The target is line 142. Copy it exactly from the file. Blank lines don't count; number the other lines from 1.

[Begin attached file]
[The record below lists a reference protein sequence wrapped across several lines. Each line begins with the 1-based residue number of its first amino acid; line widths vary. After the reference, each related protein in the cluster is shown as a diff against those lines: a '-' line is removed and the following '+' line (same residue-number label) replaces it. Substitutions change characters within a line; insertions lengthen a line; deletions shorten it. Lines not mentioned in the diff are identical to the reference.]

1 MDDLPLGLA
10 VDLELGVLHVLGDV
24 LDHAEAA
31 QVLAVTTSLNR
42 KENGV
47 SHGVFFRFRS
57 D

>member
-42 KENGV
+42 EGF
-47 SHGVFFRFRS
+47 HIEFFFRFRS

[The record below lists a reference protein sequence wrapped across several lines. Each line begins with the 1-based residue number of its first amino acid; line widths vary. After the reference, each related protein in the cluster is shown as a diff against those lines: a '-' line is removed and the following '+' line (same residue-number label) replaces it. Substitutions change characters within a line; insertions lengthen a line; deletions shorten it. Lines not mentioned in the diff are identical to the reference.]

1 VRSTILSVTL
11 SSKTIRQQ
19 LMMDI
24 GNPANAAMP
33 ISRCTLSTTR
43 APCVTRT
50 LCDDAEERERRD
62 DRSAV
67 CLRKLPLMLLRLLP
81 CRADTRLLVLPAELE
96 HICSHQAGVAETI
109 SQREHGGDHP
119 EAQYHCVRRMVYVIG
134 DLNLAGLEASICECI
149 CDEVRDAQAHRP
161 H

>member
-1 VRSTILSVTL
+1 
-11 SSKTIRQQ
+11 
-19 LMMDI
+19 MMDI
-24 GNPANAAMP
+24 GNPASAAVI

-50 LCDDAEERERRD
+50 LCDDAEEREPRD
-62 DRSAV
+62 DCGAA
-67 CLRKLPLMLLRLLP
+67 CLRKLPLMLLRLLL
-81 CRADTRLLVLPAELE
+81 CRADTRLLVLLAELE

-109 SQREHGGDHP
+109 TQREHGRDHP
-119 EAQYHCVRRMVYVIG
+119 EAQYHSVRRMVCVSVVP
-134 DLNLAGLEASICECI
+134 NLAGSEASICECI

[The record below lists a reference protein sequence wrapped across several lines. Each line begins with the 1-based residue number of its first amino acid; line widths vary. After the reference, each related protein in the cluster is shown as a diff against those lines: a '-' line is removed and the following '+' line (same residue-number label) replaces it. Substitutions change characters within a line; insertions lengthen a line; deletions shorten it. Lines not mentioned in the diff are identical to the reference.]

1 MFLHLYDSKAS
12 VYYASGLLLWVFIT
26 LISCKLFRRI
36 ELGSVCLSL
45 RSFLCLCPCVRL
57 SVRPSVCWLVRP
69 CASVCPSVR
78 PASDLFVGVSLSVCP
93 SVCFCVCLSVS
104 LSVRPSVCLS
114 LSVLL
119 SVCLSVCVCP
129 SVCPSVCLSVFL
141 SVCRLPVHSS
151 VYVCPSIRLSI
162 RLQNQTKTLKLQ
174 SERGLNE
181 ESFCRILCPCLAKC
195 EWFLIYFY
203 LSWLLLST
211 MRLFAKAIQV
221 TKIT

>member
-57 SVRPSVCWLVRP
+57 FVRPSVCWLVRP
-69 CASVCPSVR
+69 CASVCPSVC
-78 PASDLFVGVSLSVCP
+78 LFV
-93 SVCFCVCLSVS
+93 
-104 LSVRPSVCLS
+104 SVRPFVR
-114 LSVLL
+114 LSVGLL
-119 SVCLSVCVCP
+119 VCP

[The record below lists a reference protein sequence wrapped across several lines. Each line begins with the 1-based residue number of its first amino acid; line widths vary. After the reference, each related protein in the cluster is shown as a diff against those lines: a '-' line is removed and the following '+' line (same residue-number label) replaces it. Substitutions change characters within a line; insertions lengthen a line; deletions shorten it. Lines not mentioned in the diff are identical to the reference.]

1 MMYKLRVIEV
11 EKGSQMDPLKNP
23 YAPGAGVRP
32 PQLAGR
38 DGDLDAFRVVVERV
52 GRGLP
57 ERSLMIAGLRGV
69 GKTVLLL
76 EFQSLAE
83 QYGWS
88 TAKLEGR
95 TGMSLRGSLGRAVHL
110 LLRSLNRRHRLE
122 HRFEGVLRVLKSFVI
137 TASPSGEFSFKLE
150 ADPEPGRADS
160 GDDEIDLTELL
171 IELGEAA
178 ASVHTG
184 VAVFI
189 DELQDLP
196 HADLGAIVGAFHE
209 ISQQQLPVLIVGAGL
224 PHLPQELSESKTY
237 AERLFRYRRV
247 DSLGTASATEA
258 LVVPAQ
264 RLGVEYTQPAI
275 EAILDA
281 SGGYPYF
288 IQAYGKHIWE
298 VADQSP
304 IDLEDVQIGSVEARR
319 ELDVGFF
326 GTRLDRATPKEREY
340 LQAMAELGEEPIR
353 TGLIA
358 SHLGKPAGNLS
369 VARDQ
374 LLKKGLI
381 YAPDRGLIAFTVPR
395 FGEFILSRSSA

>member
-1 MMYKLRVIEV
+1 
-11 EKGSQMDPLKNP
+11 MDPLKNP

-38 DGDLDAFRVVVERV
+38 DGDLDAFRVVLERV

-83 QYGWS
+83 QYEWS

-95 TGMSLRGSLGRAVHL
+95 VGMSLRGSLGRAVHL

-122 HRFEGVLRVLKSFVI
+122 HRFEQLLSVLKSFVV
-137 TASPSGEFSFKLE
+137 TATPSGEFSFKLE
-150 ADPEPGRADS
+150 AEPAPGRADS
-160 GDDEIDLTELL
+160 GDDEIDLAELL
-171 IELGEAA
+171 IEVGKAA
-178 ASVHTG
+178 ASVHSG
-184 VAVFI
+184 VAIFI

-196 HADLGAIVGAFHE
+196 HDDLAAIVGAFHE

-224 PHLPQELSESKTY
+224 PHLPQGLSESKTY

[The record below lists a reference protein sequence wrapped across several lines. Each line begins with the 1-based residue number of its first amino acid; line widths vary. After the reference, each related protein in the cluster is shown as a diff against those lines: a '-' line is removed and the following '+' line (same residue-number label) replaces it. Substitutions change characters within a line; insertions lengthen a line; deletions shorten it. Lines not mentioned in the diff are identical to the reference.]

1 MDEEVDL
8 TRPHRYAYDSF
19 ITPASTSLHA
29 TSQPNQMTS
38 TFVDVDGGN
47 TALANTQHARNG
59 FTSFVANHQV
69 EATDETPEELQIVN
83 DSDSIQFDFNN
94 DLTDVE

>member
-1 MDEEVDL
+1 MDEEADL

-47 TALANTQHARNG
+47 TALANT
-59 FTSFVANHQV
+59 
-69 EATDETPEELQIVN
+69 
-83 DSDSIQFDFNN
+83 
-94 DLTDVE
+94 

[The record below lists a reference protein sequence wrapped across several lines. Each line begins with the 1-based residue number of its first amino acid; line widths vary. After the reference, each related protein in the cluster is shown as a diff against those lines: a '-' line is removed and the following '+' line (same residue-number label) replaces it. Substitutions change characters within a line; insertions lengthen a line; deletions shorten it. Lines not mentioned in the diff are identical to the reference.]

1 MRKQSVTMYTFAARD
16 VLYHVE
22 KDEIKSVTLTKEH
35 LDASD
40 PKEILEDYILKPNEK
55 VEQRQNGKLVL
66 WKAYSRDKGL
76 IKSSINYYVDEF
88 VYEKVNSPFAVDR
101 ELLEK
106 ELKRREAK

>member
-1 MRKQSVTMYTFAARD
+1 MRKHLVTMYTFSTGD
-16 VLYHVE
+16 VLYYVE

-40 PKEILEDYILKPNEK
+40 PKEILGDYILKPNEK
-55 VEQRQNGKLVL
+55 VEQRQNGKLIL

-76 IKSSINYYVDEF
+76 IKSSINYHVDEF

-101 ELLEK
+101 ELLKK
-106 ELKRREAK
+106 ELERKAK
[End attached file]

-83 QYGWS